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Sept. 30, 2013

NEWS

FOURTH ESTATE

(AZIZ ABU SARAH/CENTER FOR WORLD RELIGIONS, DIPLOMACY AND CONFLICT RESOLUTION)

Faculty offer Syrian refugee children summer camp Volunteers provide educational activities for children who have lost their schools in conflict JANELLE GERMANOS NEWS EDITOR

Despite the continuous conflict in their country, Syrian refugee children find enjoyment in summer camp activities hosted by Mason’s Center for World Religions, Diplomacy and Conflict Resolution. At the camp, the children built models of their town in Syria, did morning workouts and other educational activities.

While diplomats and world leaders are debating their course of action for intervening in Syria, the Center for World Religions, Diplomacy and Conflict Resolution at Mason decided not to wait to begin helping those affected by the crisis. Aziz Abu Sarah, an executive director at the CRDC, and Nousha Kabawat, the program officer for Syria at the CRDC, were in Turkey and Jordan last year at Syrian refugee camps and noticed that the camps severely lacked educational activities for children. “The center [CRDC] ran a class last year in March at the border area in Turkey. Nousha and I recognized the need,” Abu Sarah said. “We figured out the need that there are millions of children who don’t go to school, and those that do go to school are not able to receive all the help they need, whether it’s materials, training, food and lots of

things. That is why we decided to start the summer camp.” To address this problem, the CRDC decided to start Camp Amal ou Salam for the Syrian refugee children. Abu Sarah spent ten days in August at the camp in Turkey near the Syrian border. Kabawat, who is Syrian and grew up in Syria, wanted to do something to help the traumatized children who were torn away from their homes. “I knew that a summer camp is an easy way to get a message across or give them an educational experience,” Kabawat said. “The whole idea was for them to have fun but to get something beneficial about it, and I think that is what we did.” According to the CRDC, half of registered Syrian refugees are children. At the camp, Kabawat and Abu Sarah worked with over 400 children. “In Syria, we know that there are about four million children that are displaced or refugees. We want to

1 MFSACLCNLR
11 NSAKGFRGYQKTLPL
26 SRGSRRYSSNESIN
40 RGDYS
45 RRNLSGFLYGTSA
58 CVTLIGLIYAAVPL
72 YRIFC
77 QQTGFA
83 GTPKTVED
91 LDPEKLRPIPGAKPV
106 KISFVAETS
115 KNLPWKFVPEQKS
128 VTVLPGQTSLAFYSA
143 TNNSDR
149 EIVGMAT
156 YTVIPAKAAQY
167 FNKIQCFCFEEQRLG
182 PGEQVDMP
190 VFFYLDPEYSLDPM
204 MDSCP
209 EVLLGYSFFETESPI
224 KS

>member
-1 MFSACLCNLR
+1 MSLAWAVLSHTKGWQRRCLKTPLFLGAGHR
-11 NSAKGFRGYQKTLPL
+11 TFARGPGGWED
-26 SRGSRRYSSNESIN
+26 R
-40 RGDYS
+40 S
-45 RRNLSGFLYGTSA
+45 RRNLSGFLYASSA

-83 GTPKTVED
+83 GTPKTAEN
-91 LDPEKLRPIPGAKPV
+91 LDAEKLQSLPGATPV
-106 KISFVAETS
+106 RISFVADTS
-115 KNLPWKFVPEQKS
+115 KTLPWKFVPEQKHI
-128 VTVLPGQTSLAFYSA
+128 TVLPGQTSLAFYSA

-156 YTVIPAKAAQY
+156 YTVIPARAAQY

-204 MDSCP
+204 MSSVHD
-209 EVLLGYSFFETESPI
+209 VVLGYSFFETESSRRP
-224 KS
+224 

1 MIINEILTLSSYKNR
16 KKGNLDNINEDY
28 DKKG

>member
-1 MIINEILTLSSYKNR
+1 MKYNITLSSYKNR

engage with some of those children and do whatever we can do to help,” Abu Sarah said. At the camp, the children participated in arts, music, storytelling, physical activity, team-building and trust-building workshops. In the art workshop, children participated in a “rebuild your town” workshop where they were encouraged to work together to rebuild a hospital, school, police station, garden or other building destroyed in their town using art supplies. Kabawat also led an art workshop where she asked the children to draw what they imagined peace looked like onto a piece of fabric. “They are growing up with such a revolutionary mentality that every time you give them a piece of paper, they draw a revolution flag. There is always blood in their pictures. I just wanted them to step out of that way of thinking for a few hours,” Kabawat said. Kabawat is currently working on

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